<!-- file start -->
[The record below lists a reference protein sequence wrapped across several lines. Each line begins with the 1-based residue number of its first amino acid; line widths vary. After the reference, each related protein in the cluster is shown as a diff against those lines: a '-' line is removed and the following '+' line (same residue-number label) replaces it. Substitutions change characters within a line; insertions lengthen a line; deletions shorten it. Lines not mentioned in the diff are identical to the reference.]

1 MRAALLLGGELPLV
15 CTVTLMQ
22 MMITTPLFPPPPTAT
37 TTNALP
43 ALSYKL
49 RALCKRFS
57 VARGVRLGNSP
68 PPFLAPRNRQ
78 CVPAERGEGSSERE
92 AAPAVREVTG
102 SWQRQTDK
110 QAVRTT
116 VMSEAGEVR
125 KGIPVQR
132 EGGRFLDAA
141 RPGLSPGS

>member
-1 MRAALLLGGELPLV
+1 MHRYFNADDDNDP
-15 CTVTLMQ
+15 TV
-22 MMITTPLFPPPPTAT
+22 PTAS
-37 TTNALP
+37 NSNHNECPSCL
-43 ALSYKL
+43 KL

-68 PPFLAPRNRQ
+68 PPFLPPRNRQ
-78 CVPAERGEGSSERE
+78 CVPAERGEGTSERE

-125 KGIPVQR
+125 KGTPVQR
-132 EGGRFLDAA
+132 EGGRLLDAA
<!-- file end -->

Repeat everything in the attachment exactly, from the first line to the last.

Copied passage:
[The record below lists a reference protein sequence wrapped across several lines. Each line begins with the 1-based residue number of its first amino acid; line widths vary. After the reference, each related protein in the cluster is shown as a diff against those lines: a '-' line is removed and the following '+' line (same residue-number label) replaces it. Substitutions change characters within a line; insertions lengthen a line; deletions shorten it. Lines not mentioned in the diff are identical to the reference.]

1 MRAALLLGGELPLV
15 CTVTLMQ
22 MMITTPLFPPPPTAT
37 TTNALP
43 ALSYKL
49 RALCKRFS
57 VARGVRLGNSP
68 PPFLAPRNRQ
78 CVPAERGEGSSERE
92 AAPAVREVTG
102 SWQRQTDK
110 QAVRTT
116 VMSEAGEVR
125 KGIPVQR
132 EGGRFLDAA
141 RPGLSPGS

>member
-1 MRAALLLGGELPLV
+1 MHRYFNADDDNDP
-15 CTVTLMQ
+15 TV
-22 MMITTPLFPPPPTAT
+22 PTAS
-37 TTNALP
+37 NSNHNECPSCL
-43 ALSYKL
+43 KL

-68 PPFLAPRNRQ
+68 PPFLPPRNRQ
-78 CVPAERGEGSSERE
+78 CVPAERGEGTSERE

-125 KGIPVQR
+125 KGTPVQR
-132 EGGRFLDAA
+132 EGGRLLDAA